Forests define our Canadian geography and identity. One-third of our country is covered with trees, and forests occur in every province and territory. Jobs in forestry employ more than 200,000 Canadians and support many indigenous and northern communities. Our forests are the reason why I’ve had days in the backcountry when I’ve encountered more foreign tourists, such as Germans in the Yukon, or Japanese in Algonquin Park, than Canadians.
It’s easy to think that our forests are endless, and it’s a mindset we’ve held for a long time. But we need to change our thinking. Although there are vast areas of forest in our northlands, these places represent some of our planet’s last stands of large intact forests.
There are opportunities for Canada and Canadians to do more to become world leaders in forest conservation. In Canada’s north, we have a unique opportunity to create the world’s largest network of protected forests in the world. Canada may rank third for total forest cover (behind Brazil and Russia), but if there’s anywhere in the world where intact forests can be maintained, my bet is on Canada.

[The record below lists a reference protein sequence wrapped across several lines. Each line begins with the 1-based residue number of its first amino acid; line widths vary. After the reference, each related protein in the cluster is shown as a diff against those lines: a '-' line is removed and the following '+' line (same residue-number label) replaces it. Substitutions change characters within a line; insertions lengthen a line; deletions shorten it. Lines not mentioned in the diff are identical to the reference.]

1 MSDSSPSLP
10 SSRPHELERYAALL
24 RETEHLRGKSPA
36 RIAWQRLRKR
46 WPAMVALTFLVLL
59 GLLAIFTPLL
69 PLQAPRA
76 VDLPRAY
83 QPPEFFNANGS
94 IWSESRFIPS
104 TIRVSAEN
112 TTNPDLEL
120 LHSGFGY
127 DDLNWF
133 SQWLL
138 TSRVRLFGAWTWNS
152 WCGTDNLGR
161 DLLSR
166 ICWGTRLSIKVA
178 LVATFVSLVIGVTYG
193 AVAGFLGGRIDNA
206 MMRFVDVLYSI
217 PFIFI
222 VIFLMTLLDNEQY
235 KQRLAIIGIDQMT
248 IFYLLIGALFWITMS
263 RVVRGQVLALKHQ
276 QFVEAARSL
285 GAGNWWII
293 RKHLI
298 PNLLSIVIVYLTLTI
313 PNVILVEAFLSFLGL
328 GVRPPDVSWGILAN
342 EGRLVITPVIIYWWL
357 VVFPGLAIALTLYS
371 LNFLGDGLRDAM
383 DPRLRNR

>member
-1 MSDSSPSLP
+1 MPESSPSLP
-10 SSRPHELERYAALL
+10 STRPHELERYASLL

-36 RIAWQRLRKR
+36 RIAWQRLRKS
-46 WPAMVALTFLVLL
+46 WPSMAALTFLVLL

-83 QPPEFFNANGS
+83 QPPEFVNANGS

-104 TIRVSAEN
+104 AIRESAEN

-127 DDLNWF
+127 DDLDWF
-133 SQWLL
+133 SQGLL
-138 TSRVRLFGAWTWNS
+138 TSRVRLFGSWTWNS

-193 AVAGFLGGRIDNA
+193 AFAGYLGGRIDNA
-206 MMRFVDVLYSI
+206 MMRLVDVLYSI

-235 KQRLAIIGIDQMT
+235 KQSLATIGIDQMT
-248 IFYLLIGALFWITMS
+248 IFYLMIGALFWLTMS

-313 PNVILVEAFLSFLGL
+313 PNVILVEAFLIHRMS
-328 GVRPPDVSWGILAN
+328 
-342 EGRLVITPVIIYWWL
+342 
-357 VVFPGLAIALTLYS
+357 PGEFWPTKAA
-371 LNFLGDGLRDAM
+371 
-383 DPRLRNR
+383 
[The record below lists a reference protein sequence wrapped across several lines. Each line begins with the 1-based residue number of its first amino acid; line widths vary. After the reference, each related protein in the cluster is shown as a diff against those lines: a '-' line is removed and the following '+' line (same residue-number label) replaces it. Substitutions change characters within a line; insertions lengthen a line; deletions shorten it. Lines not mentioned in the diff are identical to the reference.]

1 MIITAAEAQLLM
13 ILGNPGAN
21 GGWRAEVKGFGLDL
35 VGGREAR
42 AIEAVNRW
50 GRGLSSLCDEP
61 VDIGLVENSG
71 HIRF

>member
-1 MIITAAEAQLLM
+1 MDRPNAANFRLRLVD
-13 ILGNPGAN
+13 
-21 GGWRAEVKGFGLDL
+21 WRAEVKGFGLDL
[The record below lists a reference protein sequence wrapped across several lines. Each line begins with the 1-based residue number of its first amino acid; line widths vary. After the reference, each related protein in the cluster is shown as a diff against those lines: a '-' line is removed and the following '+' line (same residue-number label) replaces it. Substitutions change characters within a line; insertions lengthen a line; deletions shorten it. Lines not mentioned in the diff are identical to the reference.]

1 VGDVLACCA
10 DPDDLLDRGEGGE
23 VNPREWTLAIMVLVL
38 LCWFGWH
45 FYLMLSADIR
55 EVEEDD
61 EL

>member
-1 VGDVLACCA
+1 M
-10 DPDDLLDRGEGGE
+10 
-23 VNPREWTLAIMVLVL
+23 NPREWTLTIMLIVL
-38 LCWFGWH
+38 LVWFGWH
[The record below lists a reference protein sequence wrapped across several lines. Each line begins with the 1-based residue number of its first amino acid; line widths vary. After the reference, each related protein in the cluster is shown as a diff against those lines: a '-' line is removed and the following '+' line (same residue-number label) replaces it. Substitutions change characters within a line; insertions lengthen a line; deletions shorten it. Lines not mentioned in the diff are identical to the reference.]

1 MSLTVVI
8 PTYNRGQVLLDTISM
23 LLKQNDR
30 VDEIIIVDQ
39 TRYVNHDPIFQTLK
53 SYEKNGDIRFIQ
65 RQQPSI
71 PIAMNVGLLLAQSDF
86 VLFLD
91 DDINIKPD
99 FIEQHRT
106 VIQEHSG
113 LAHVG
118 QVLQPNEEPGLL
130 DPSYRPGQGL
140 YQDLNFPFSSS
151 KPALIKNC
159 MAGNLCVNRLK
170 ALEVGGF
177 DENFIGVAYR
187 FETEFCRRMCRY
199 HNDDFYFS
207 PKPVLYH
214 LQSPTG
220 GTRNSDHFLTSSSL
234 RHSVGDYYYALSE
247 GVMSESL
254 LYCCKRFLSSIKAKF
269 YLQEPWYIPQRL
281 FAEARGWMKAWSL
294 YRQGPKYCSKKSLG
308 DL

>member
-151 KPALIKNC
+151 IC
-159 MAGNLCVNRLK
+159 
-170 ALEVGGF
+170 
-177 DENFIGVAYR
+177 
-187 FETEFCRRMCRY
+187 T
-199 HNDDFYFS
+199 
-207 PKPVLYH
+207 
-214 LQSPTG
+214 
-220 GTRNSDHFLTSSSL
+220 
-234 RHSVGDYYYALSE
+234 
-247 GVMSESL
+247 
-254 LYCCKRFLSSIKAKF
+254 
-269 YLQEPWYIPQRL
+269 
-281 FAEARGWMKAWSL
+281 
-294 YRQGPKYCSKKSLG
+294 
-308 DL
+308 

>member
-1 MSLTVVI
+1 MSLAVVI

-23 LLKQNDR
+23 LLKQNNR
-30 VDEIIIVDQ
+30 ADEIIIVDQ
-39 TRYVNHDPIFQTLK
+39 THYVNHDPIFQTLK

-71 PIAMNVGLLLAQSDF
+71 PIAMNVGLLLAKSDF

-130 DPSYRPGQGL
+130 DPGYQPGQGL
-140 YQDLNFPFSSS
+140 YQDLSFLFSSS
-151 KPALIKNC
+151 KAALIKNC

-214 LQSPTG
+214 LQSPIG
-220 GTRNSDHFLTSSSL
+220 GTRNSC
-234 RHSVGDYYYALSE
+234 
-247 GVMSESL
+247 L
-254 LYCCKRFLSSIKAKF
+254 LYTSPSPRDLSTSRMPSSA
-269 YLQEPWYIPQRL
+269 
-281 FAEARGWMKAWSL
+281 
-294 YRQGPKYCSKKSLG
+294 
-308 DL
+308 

In southern Canada, we have lost and degraded many of our forests, impacting both nature and people.
Finding conservation solutions for our southern forests is important for nature and people. These forests provide habitat for many species, but also provide services to our communities. From recharging the groundwater that we drink, to holding back floodwaters during storms, to providing places for recreation, this natural capital is important to maintaining our quality of life.
There’s no doubt we have made important progress, but there is still urgency for forest conservation in Canada. Many nations have recognized the need for accelerated forest restoration and have committed to the Bonn Challenge to restore 865 million acres (350 million hectares) of degraded lands back to forest. The strategic restoration of forests in southern Canada could ensure that our protected areas are connected with wildlife corridors, that the health of streams and rivers is improved by forest buffers and that important habitats for wildlife are maintained.
We have a unique conservation challenge in Canada. Can we protect our northern forests, which represent some of the last large, wild forests on the planet, while protecting and restoring the degraded, threatened forests of southern Canada, where most of us live?
We have the opportunity to do both. What would be more Canadian than committing to conserve more forests than any other nation?
Dan Kraus, Nature Conservancy of Canada